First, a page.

Providing every American child with the opportunity to go to college is critically important, but we can’t stop there. We need more American students to graduate from college. The President has set a clear goal: By 2020, America will have the highest proportion of college graduates in the world. Right now we are ninth.
70 percent of students go on to pursue some kind of postsecondary education after high school, but less than half actually get a degree or certificate within 6 years. Why is this so important? Because more than half of all new jobs created in the next decade will require a postsecondary degree. And college graduates make more money and are less likely to be unemployed than individuals with only a high school diploma. Ensuring that more students graduate from college is essential to maintaining a strong middle class.
Today the Vice President challenged every Governor to host a state college completion summit, and promised that the Department of Education would help any state develop a plan to boost completion.
The Vice President also announced the release of a new “College Completion Tool Kit,” produced by the Department of Education. The tool kit includes information on seven low-cost or no-cost strategies that states can use to boost completion.
U.S. Sen. Barbara Boxer (D-Calif.) is replacing Sen. Christopher Dodd (D-Conn.) as a co-chair of the Senate’s Afterschool Caucus.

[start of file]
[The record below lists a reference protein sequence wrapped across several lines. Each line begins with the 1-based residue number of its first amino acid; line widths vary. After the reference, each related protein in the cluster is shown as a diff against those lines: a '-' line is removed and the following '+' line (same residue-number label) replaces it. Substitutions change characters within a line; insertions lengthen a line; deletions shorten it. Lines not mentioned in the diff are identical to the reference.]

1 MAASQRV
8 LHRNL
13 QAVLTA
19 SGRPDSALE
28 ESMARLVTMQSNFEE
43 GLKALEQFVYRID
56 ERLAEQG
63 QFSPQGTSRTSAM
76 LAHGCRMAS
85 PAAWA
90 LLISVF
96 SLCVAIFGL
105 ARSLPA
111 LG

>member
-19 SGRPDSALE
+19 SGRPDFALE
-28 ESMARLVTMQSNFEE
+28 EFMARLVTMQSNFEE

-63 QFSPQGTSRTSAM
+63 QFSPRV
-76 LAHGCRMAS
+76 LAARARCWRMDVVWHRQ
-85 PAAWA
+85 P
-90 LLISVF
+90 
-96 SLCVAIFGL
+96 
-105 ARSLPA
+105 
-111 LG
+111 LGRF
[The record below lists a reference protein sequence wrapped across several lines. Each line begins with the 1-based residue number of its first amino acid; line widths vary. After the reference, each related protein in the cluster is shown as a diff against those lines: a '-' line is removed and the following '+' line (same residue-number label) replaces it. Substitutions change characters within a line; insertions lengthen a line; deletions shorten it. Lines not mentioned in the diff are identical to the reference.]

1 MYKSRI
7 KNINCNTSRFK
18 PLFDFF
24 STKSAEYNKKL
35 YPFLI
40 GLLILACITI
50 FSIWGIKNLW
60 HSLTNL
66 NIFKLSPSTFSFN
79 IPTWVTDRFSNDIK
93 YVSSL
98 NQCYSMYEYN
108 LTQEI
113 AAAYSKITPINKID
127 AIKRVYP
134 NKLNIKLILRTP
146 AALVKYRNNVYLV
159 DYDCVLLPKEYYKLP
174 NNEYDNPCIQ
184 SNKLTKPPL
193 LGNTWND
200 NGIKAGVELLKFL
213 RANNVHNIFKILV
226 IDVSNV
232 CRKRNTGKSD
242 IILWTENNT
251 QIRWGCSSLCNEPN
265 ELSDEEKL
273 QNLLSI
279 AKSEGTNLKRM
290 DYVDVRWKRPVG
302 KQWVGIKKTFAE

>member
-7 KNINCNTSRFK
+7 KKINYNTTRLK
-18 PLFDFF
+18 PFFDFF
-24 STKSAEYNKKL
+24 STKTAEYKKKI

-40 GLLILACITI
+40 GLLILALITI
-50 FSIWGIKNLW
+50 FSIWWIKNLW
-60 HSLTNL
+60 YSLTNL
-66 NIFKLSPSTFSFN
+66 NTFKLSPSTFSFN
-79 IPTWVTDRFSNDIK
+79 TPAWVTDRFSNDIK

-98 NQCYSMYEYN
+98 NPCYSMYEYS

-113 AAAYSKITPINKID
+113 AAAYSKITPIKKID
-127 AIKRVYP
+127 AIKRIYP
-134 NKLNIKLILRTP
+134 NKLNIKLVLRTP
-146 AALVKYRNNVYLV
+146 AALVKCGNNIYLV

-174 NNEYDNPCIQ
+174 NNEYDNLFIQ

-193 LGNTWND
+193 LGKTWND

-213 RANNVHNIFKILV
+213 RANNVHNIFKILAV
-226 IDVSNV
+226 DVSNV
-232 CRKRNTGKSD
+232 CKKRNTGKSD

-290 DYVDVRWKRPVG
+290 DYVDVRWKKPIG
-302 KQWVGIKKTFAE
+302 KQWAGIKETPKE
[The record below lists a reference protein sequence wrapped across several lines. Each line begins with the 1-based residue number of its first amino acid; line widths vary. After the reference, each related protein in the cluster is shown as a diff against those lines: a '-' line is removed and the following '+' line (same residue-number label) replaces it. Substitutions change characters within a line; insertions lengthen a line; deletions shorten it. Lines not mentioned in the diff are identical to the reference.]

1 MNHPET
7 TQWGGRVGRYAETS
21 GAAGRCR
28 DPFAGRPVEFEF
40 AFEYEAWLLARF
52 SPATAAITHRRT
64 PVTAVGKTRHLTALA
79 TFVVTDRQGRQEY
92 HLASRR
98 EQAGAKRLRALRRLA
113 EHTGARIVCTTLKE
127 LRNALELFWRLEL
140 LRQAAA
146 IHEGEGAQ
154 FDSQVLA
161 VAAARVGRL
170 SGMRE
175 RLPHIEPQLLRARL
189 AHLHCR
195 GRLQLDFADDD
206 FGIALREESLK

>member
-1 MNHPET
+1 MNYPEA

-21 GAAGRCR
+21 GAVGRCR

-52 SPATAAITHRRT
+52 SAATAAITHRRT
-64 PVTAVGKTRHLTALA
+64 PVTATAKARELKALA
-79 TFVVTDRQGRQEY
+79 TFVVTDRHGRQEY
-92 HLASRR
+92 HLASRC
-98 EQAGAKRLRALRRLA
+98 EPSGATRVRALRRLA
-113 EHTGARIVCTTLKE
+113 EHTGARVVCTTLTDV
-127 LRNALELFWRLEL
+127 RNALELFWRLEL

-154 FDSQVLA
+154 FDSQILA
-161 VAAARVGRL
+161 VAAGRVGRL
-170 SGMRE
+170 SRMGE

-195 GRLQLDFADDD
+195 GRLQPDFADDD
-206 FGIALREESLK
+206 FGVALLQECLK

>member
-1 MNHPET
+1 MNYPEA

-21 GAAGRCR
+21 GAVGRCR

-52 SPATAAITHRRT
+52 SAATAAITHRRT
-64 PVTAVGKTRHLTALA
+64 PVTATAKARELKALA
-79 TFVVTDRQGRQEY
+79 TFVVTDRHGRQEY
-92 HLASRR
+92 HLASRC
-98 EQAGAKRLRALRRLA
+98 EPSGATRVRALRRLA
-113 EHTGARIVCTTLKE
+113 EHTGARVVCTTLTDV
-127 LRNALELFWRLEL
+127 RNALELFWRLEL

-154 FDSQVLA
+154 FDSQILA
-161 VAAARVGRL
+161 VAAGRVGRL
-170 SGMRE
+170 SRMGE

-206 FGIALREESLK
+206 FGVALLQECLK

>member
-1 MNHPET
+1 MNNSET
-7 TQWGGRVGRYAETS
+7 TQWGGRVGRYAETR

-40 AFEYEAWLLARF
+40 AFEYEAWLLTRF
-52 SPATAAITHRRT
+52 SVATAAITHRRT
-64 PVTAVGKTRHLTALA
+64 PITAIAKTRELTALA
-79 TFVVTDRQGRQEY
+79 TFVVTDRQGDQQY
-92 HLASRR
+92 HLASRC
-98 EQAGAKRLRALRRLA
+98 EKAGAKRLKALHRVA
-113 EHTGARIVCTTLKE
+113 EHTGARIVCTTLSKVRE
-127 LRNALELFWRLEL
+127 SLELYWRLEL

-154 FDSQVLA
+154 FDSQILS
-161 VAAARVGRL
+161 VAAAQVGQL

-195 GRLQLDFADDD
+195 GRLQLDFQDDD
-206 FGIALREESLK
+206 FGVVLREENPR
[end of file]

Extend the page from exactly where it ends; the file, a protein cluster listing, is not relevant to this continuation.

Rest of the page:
Boxer was one of the original founders of the caucus in 2005, which advocates for increased funding for afterschool programs. The bipartisan caucus also works to raise awareness of the need for afterschool care and enrichment at the federal level. Sen. John Ensign (R-Nev.) will continue to serve as the Senate group’s other co-chair in the 112th Congress. A similar bipartisan caucus exists in the House.
“As co-chair of the Afterschool Caucus, I will keep fighting to increase funding for vital afterschool programs because too many children still come home to empty houses in the afternoon and too many families cannot afford to pay for afterschool care,” Boxer said in a statement.
Boxer, a senator since 1993, helped establish the 21st Century Community Learning Centers (CCLC) program, which supports afterschool programs that provide academic support for at-risk youths. Boxer was also an author of the afterschool funding portion of the No Child Left Behind Act.
“This is a crucial time for afterschool programs, as our country fights its way out of an economic crisis and begins the hard task of reducing our deficit,” Dodd said in a statement regarding his replacement. Dodd retired in December after a 30-year congressional career. “I’m confident that Senator Boxer will continue her incredible work on this important issue as the next co-chair of the Afterschool Caucus.”
As of 2009, the Afterschool Alliance reported that the federal government contributed 11 percent to the cost of afterschool programs. Twenty-nine percent of children in these programs are low-income and in need of federal aid, the Alliance said.
via Education Week